HC Deb 01 November 1913 vol 43 cc728-32

1. Any person who—

  1. (a) procures or attempts to procure any feeble-minded girl or woman for the purpose of having unlawful carnal connection, either within or without the King's Dominions, with any person or persons; or
  2. (b) unlawfully and carnally knows, or attempts to have unlawful carnal knowledge of, any feeble-minded girl or woman
shall be guilty of a misdemeanour, and being convicted thereof shall be liable at the discretion of the Court to be imprisoned with or without hard labour for any term not exceeding two years.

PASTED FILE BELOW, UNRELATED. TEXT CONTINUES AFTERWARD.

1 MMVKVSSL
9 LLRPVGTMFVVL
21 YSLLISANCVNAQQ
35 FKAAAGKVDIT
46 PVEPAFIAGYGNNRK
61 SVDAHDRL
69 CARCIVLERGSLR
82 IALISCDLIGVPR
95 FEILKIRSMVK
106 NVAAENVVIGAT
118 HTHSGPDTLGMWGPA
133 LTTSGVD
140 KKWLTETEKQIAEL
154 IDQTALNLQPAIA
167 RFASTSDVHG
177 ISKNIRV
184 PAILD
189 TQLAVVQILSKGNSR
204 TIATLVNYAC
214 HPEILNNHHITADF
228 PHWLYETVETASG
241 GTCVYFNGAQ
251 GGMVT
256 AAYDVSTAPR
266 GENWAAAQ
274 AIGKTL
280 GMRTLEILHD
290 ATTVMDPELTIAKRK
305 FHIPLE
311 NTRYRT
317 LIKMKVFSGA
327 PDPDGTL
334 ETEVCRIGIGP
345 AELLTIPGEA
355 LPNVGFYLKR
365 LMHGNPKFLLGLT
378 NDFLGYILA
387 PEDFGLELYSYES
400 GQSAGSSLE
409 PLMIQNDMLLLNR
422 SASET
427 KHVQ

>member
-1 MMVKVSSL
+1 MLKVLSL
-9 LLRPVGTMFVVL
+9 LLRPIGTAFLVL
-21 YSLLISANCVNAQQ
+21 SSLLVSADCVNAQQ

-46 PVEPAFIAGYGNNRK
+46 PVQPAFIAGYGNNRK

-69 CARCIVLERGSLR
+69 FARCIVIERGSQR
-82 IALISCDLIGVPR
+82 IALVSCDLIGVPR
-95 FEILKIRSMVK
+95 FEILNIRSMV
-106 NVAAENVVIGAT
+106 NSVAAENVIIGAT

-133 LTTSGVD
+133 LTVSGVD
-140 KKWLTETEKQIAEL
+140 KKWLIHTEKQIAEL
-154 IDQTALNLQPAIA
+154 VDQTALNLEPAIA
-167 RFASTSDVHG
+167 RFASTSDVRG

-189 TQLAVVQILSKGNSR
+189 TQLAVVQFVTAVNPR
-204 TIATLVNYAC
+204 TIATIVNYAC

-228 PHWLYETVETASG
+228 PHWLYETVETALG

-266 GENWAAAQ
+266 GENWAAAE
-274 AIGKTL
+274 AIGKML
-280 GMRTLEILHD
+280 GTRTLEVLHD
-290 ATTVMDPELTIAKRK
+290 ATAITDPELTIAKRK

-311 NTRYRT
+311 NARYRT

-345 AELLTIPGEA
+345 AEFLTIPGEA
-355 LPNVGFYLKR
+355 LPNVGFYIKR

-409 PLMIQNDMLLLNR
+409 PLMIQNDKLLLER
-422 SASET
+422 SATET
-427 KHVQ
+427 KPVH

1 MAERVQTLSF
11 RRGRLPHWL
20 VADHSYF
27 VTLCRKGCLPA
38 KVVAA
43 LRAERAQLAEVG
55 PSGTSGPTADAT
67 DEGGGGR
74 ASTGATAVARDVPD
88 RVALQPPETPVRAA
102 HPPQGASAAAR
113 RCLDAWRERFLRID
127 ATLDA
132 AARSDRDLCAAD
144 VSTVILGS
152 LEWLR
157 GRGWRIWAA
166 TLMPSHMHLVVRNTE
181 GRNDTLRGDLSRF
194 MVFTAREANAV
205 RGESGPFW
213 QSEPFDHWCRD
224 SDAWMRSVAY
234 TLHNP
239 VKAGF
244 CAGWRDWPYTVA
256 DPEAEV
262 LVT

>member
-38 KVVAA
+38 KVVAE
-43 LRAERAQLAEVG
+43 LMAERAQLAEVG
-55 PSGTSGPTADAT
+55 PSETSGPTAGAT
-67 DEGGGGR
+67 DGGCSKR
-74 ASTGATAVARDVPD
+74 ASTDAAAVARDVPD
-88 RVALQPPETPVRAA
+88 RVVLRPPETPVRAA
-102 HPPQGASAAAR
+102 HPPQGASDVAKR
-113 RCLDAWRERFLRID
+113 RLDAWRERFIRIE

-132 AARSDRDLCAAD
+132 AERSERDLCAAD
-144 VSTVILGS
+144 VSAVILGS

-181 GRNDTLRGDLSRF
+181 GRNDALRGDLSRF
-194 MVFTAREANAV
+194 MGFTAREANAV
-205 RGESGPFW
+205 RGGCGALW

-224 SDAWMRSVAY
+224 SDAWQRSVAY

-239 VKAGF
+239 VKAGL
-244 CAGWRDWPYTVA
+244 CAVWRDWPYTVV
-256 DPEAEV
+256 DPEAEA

2. For the purpose of this Section a girl or woman shall be deemed to be feebleminded if she is or is liable to be detained in any institution or placed under special guardianship as a lunatic, criminal lunatic, idiot, imbecile, or mentally-defective person, or if she is (although not so detained or placed or liable to be so detained or placed) unable, on account of mental weakness, to exercise due self-protection against acts of sexual immorality.

(3) No consent or alleged consent shall be any defence in any criminal proceedings relating to an indecent assault upon any feeble-minded girl or woman, unless it shall be made to appear to the Court or jury that the accused was unaware and had no reason to suspect that the girl or woman, as the case may be, was feeble-minded.